Although in his July Mid-Year 2008 Forecast, PCA Chief Economist Edward Sullivan stated his belief that the current massive cement consumption decline would last only four years (2006–2009) and see levels fall by 30 million metric tons, his end-of-year outlook paints a much bleaker story
Source: Portland Cement Association, Skokie, Ill.
Although in his July Mid-Year 2008 Forecast, PCA Chief Economist Edward Sullivan stated his belief that the current massive cement consumption decline would last only four years (2006Ò2009) and see levels fall by 30 million metric tons, his end-of-year outlook paints a much bleaker story. The weak economy and tight credit conditions, coupled with severe job losses and the resulting decline in state government revenues, will translate into significant weakness for the construction industry through 2010. Sullivan is adjusting his cement consumption forecast farther down, with 2010 levels off 33 percent, or 42 million tons, against the industry’s record figures in 2005.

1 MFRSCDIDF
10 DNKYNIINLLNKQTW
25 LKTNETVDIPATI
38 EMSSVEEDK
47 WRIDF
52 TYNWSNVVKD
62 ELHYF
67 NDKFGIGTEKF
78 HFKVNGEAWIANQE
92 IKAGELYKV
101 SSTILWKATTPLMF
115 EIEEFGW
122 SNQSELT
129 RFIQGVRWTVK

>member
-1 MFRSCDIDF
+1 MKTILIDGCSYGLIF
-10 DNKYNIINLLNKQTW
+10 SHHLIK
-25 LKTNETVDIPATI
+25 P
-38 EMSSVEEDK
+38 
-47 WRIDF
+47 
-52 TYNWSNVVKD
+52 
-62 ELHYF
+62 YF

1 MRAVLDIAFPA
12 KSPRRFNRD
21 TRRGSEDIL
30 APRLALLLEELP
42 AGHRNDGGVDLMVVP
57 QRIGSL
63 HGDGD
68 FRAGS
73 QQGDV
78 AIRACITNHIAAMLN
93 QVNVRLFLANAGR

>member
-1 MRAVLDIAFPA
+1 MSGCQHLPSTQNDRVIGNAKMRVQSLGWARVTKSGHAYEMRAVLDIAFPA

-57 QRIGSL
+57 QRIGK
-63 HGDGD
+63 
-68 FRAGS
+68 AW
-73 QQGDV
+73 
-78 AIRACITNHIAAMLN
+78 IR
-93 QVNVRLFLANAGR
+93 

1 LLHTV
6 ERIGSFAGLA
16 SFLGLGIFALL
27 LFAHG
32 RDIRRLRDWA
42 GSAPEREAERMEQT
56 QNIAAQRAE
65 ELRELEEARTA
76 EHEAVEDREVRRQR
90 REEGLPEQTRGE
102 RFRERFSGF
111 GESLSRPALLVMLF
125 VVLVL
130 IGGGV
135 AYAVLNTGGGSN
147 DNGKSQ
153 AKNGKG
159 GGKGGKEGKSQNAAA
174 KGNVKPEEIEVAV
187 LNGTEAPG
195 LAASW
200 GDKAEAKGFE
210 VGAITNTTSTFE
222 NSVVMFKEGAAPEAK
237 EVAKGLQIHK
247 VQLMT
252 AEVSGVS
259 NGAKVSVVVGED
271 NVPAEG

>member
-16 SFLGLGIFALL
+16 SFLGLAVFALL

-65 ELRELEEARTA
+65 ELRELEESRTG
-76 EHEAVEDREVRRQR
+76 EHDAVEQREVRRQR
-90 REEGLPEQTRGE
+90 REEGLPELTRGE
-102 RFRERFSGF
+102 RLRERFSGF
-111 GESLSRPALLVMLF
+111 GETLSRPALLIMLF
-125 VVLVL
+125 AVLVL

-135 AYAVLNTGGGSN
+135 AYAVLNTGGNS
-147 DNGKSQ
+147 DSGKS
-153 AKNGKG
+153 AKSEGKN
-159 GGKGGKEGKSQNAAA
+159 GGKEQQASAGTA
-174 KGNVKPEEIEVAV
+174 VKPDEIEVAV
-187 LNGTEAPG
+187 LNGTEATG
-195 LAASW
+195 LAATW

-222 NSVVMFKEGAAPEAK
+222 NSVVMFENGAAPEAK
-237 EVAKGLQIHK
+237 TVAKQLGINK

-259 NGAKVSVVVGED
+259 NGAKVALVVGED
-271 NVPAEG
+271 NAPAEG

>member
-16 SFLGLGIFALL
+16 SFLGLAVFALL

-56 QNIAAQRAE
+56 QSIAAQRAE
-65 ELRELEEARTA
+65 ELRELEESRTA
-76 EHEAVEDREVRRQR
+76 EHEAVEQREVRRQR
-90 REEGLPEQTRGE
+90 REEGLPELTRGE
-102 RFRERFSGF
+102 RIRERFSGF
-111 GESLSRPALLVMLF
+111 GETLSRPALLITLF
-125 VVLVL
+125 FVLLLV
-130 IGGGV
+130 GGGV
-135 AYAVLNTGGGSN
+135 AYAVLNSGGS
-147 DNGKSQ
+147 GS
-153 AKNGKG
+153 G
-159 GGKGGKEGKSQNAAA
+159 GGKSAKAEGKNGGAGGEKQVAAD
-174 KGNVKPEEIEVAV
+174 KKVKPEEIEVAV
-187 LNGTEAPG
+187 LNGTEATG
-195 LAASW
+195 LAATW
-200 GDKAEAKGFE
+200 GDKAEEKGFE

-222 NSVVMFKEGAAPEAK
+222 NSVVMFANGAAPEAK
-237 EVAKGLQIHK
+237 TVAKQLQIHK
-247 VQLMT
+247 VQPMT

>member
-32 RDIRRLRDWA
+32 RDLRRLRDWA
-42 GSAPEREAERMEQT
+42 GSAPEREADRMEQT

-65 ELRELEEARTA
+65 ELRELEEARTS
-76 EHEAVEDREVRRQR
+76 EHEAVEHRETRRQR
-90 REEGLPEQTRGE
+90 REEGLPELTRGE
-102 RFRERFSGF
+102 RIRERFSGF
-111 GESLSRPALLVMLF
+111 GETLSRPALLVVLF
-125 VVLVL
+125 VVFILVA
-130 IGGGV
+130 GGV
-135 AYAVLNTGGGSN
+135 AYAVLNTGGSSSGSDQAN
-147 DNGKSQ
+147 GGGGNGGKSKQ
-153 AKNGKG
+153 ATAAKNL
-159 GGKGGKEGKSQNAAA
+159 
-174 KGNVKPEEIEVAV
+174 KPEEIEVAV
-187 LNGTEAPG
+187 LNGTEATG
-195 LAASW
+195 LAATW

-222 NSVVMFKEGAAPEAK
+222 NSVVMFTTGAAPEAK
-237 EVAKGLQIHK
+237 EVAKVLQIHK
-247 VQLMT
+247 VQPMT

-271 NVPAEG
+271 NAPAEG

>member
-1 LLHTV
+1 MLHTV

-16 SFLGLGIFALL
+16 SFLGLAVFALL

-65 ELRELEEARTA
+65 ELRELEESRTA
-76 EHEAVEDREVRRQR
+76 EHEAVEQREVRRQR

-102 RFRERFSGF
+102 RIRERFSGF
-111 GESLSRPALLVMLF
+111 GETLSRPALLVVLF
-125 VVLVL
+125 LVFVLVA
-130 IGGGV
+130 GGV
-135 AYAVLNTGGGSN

The latest PCA forecast of cement, concrete, and construction predicts a 12.8 percent decline in cement consumption in 2008–to dip just under the 100 million-metric ton mark, followed by 11.9 percent and 2.1 percent declines in 2009 and 2010, respectively.
The PCA report cites the continued drop in residential starts and the erosion of the strong fundamentals supporting nonresidential construction as major factors leading to reduced cement consumption. The weak economy also has affected the public construction sector. PCA expects cement consumption in residential to decline 31.7 percent in 2008 and 16.9 percent in 2009, but a rebound of the market in the second half of 2010 will lead to a 12.1 percent housing sector increase for the year. Consumption in the nonresidential sector is expected to decline 22.2 percent in 2009 and the public sector will see 6.6 percent declines in 2009 and 2010.
Sullivan predicts a recovery to begin in 2011 with a 10.3 percent increase compared to 2010 consumption and a return to near-record consumption levels (of about 115 million metric tons) by 2013.